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Because we were moving from place-to-place so much and camping at a racetrack, we chose to carry backpacks. I’m not typically a fan of travelling without everything I might possibly need, but I found I really rather enjoyed it.

First- the backpacks themselves. Every high-end outdoor retailer sells expensive backpacks. We checked them out in person, but ultimately purchased the Cabela’s store brand. They have all kinds of pockets and zip all the way around (so you can lay it out on a luggage rack and have access to everything.) There were a few too many zippers, so we zip-tied one side so that it couldn’t accidentally open. For flight, we purchased cheap large laundry bags from Target and our backpacks slipped right in them to keep all the straps safe. I carried a 45-liter bag, and The Kid had 65. This allowed us to pack home an extra 14 souvenir t-shirts, a hoodie, several skull caps and a handful of other goodies. We could easily have traveled with two 35-liter bags if we didn’t have to purchase those essential items.

Other Travel Essentials:

Compression Bags: These fancy little zippies are not expensive and will compress your clothing just by pressing the air out. They’re re-usable and a serious space-saver. We carried a few extra for souvenirs and even used one as a laundry bag. Find them on Amazon.

Travel Sports Towel: For showering at the racetrack, these lightweight, portable towels were essential. We each carried one, but ended up sharing because they’re so absorbent. Another Amazon find.

Cruise Ship Flasks: These are basically giant, adult Capri Sun holders for your to-go beverages. The racetrack and campgrounds don’t allow glass inside, so you can purchase your favorite bottle of spirits and funnel them into these little guys while saving yourself a fortune. They’re lightweight and flat, so you can carry them with you and even use them as a water bottle, if necessary.

Headlamps: These are great for the campground. They’re small and light enough to pack with you throughout the day, so when you arrive back at your tent, you’re prepared.

Garbage Bags & Dry Sacks: I just like to keep a garbage bag in my backpack all the time. Sometimes you end up sitting on them, they can work as rain gear, keep wet or dirty gear separate from clean stuff and sometimes you end up using them for their intended purpose- garbage.

Basic First Aid: We always travel with bandages and alcohol wipes. Each of us place several of these in several different pockets and places, so we can always find them.  I also include safety pins for wardrobe malfunctions, plus they double as a pin for blister maintenance. This time, I also found tiny individual packets of Neosporin-type ointment. These came in incredibly handy on this trip, because I came down with a terrible head cold, and it helped heal my sore nose quickly.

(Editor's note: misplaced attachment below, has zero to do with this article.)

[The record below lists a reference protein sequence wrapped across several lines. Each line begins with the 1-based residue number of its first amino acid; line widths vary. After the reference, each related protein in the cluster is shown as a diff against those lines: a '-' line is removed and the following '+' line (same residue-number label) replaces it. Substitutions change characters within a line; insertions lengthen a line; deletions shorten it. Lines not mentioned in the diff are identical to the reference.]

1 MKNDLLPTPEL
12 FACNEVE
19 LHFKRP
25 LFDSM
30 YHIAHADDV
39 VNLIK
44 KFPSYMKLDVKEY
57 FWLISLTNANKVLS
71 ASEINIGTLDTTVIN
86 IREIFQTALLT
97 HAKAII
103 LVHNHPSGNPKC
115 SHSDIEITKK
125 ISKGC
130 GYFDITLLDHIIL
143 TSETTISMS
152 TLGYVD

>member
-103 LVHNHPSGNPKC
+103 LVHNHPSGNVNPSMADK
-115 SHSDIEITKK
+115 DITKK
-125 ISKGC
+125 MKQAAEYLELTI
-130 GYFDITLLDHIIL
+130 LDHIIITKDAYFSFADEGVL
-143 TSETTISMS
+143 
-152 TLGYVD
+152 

I Traveled Light and Loved It!

(Except the huge travel pillow in my front backpack)

#1: Fewer dressing options- it’s refreshing not to have to worry about what you’re wearing, but just dress based on the weather.

#2: More room for souvenirs.

#3 More organized- I packed all the toiletries in my bag and The Kid carried all the cables and chargers. This eliminated a lot of duplication and made it so we each knew where everything was.

By the end of our trip, we were expert packers and we easily doubled the load of things in our bags, with room to spare.


This is what I packed:

2 x each= tank tops, t-shirts, leggings

6x each= socks & underwear

1 x each= long sleeved button-up, silk thermal pant & top, jeans, waterproof travel pants, simple sleeveless cotton dress, rain coat, cheap flip flops for showers (cheap flip flops are lightweight and at only $2 USD, they’re disposable) + 1 enormous travel pillow (which I found incredibly comfortable but also cumbersome, as it took up my entire mini-backpack.)

Laundry services are available everywhere (aside from at the track) and the hotel staff will even help direct you to it. We did laundry twice on our 16-day trip. Each time, the laundry service did our laundry in 1 day and had it delivered back to our hotel while we were off having fun. It cost around $20 USD, but was well worth it. I had also brought mini-detergent to do some in-room washing, but couldn’t get anything to dry thoroughly in time to move to the next location. Won’t bother with that again.


The Boots

Your shoe choice is the most important decision of the trip. I highly recommend picking out a pair of good quality shoes and run them through their paces a bit in advance. I prefer to shop for shoes on Amazon, with free returns. This way I can read other peoples’ reviews. The Kid always wants to pick them out in person, so he can try a bunch on at once.

I brought just the one pair of walking shoes. The Kid packed a spare set and never used them. I don’t think I’ll ever travel with spare shoes; this is civilization and if something goes terribly wrong, I’ll buy a new pair. Once we arrived in London I was a little self-conscious about my mean-looking boots, but I wore them with my dress and my travel pants as capris, anyway.


I skipped the pedicure and manicure (because I can’t abide gels) and didn’t want my nails getting yucky over time. Instead, I opted for a whole lot of waxing. I hugely encourage waxing your legs before you go. You’ll save a ton of time, be ready for shorts at a moment’s notice and not have to shave in those tiny little showers.

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